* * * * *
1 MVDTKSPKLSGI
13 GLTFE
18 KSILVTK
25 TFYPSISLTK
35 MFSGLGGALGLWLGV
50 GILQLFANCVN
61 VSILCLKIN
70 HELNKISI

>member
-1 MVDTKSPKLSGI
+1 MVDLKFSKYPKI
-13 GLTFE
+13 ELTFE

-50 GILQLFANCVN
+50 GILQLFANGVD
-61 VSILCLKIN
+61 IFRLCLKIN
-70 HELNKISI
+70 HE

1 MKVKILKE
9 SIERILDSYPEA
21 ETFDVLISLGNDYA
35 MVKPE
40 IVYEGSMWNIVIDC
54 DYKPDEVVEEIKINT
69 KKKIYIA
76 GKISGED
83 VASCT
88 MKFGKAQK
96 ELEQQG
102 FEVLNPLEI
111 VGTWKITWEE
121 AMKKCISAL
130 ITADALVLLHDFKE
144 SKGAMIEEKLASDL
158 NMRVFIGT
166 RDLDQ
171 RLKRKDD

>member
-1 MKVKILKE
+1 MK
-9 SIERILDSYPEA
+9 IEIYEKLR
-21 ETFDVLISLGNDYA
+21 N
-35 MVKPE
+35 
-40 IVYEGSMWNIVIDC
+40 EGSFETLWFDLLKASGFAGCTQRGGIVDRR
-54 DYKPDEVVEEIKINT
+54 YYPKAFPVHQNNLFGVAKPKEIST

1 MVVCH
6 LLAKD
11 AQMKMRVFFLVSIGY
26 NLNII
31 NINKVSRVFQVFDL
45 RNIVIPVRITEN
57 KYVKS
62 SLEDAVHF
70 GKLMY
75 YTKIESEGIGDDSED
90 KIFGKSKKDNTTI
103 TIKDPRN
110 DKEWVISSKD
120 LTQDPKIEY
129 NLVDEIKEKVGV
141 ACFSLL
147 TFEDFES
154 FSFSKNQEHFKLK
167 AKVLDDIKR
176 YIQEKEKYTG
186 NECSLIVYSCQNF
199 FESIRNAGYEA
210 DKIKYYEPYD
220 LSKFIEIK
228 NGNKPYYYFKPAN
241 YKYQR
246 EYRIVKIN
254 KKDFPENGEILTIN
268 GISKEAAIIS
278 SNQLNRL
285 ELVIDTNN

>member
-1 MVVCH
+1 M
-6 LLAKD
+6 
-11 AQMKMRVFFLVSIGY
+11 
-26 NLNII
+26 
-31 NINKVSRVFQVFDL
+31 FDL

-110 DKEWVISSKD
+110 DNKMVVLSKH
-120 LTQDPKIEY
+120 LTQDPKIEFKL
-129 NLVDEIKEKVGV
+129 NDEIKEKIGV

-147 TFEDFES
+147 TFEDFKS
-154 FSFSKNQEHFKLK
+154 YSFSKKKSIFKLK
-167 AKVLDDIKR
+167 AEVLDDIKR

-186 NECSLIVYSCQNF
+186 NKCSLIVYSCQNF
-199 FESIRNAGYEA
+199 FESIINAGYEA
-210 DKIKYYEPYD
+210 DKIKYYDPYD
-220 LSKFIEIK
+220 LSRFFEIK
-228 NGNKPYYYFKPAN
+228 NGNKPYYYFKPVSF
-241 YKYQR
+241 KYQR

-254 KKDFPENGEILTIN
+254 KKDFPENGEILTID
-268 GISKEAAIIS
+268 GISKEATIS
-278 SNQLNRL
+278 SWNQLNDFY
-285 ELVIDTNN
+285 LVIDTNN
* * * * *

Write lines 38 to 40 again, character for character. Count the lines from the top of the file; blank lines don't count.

171 RLKRKDD

>member
-1 MKVKILKE